I have recently written a series of three blog posts on David Clark's very impressive cognitive therapy treatment for social anxiety disorder. One of the posts is very practical, giving ten or so relevant downloadable questionnaires & handouts - see "Assessment & monitoring questionnaires for CBT treatment of social anxiety disorder". The other two are the first pair of posts in a more extended sequence - "Self-practice, Self-reflection (SP/SR) & David Clark's treatment for social anxiety: introduction (1st post)" and "Self-practice, Self-reflection (SP/SR) & David Clark's treatment for social anxiety: assessment (2nd post)". Today's post continues this theme, looking at my personal aims for developing greater skill with this exciting treatment approach. I hope that writing about this will be helpful for me, helpful for other cognitive therapists who want to upgrade their ability to help social anxiety sufferers, and helpful in illustrating an approach to "deliberate practice" - a key component of effective skill development in almost any field (see, for example, the lecture I gave this summer on "How can we help our clients more effectively?")
To assess & monitor skill development, I intend to focus on the "five treatment innovations" David emphasised - 1.) self-focused attention & safety behaviours experiments; 2.) video (and still) feedback; 3.) attention training; 4.) behavioural experiments; and 5.) then v's now discrimination training & rescripting for early socially traumatic memories. And if, as I plan to, I'm using video more - especially with social anxiety treatment - I will have pretty clear records of my own work as a therapist to look at. I can evaluate the recordings using the Cognitive Therapy Competence Scale for Social Phobia (CTCS-SP). I have stayed in touch with a colleague who also went to the July workshop with David, so we should be able to support each other as we try to apply what we learned. As this blog post highlights, I am also using Self-practice/Self-reflection (SP/SR) tools to encourage this skill development as well.
The initial module in the draft SP/SR workbook looks at ways of assessing & monitoring progress in the areas that one has chosen to focus on. The assessment methods they suggest are obviously designed to be applicable to the wide variety of issues that readers might be working with. I think I may do better to use my own initial measurement methods. I plan to use two. One is to scan the CTCS-SP for obvious areas of weakness. Unsurprisingly what stands out for me here are how I feel I fare with the three specialised social phobia areas 11. "Focus on social-phobia-related cognitions, self-focused attention, safety behaviors, and biased imagery." 13. "Selection of appropriate strategies for change in social-phobia-related cognition and maintaining factors (including selection of behavioral experiments and other experiential exercises). 14. "Appropriate implementation of techniques for change in social-phobia-related cognition and maintaining factors (including selection of behavioral experiments and other experimental exercises).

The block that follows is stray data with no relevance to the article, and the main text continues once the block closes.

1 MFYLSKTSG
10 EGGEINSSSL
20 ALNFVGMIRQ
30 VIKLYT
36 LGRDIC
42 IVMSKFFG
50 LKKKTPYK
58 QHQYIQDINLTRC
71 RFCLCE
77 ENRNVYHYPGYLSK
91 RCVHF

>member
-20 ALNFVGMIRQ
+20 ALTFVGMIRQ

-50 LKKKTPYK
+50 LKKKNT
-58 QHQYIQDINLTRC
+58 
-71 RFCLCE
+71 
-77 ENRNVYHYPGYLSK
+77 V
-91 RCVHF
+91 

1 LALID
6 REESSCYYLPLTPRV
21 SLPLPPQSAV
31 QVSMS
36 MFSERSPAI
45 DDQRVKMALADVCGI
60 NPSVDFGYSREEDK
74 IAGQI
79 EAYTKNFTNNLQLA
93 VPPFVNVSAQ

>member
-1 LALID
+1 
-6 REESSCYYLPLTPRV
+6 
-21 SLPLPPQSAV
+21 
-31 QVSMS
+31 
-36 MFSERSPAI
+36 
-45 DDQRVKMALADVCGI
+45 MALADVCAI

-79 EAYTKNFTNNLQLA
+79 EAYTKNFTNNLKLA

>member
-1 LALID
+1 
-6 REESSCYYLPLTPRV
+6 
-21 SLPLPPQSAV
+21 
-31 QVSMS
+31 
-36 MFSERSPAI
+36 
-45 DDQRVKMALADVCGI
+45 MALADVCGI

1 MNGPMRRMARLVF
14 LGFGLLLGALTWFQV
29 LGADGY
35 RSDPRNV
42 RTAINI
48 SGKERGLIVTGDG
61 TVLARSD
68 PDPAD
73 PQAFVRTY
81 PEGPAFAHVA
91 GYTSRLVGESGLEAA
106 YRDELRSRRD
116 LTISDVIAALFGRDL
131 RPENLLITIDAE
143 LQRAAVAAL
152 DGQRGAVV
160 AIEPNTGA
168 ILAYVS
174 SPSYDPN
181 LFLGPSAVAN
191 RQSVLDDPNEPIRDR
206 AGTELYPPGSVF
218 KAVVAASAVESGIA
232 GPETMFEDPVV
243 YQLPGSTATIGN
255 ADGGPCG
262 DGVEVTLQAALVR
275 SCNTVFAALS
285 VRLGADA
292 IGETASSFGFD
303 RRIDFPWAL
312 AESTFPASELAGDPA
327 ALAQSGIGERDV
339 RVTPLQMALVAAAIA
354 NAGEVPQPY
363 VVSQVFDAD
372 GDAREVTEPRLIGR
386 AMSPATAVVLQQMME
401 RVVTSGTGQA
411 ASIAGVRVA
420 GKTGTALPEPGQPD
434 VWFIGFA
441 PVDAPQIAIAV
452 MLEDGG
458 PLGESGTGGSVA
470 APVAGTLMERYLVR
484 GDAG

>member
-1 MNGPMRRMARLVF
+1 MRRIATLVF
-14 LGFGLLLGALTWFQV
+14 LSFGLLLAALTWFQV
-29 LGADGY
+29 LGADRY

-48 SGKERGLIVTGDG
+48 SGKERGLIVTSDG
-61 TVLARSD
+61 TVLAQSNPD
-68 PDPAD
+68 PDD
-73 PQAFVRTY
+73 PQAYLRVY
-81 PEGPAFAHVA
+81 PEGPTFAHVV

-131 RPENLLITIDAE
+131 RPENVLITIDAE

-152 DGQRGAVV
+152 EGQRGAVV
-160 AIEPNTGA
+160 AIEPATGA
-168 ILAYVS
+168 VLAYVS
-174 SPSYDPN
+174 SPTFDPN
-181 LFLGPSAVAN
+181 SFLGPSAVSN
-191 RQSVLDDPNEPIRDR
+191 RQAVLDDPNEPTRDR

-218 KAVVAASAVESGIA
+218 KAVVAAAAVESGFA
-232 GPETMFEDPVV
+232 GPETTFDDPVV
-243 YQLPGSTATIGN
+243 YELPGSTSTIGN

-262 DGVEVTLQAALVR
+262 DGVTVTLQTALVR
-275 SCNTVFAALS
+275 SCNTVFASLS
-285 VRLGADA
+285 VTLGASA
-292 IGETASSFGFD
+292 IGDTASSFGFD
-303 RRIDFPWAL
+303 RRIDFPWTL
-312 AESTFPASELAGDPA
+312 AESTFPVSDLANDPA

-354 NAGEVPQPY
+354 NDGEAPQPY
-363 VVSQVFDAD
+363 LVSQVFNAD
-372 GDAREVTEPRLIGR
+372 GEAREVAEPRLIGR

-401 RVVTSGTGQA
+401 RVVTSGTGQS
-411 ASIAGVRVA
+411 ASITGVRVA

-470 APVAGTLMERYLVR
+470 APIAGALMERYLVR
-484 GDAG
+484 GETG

Secondly, for overall social anxiety treatment skills I will mark myself on a simple 0 to 10 scale for each of the "five treatment innovations". One interesting insight that emerges when I do this, is that these treatment innovations can also be helpful in other problem areas. So "safety behaviours experiments", "video (and still) feedback", "attention training", "behavioural experiments" and "then v's now discrimination training & rescripting for early memories" can all be applied at times in, for example, health anxiety, OCD, PTSD and so on. This is great. I'm a pretty busy therapist and I would be confident that I put in more face-to-face therapy hours per week seeing clients than the vast majority of psychotherapists (28 x 75 minutes in a full week), however it is relatively infrequent that I get a "pure social anxiety case" to focus on. If I can improve the relevant skills in a wider set of therapeutic situations than just pure social anxiety then I'm likely to develop more quickly. This is likely to be true for virtually all cognitive therapists who don't work in specialist social anxiety treatment clinics (which must be almost as rare as hen's teeth).
So taking the five social anxiety "treatment innovations" one at a time - first "safety behaviour experiments". OK this is potentially relevant across so many areas of psychotherapy - see, for example, the 2010 paper "Tolerate or eliminate? A systematic review on the effects of safety behavior across anxiety disorders" with its abstract reading "Cognitive-behavioral models emphasize maintaining effects of safety behavior in anxiety disorders. Experimental evidence for deleterious effects of those behaviors is less consistent, leading to a controversy about their therapeutic use. The systematic integration of findings is hampered by the variety of concepts used to describe safety behavior, and methodological differences in empirical studies. This article provides a definition and classification of safety behavior in contrast to adaptive coping strategies. Existing evidence regarding contributions of safety behavior to onset and maintenance of anxiety disorders as well as effects of safety behavior on therapeutic outcome is reviewed. In contrast to previous justifications of safety behavior use, a rigorous procedure of identifying safety behavior and abandoning it throughout therapy is suggested." Then there is the more internally relevant "Does experiential avoidance mediate the effects of maladaptive coping styles on psychopathology and mental health?" with its comment that "These results suggest that a person who is prone to use EA (experiential avoidance) or has learned EA in stressful situations has a higher risk of developing psychopathology and lower mental health. This indicates that early interventions that aim at people with high levels of EA are highly relevant." The "Acceptance & action questionnaire" is often helpful in quantifying this territory better ... and this is so central ... the way that fear & anxiety can so easily "shrink" our lives. I like the Confucius quote "Wisdom, compassion, and courage are the three universally recognized moral qualities of men" (and women), and I note that in David Barlow's lauded "Unified protocol for transdiagnostic treatment of emotional disorders", tackling forms of avoidance is right at the heart of the therapy.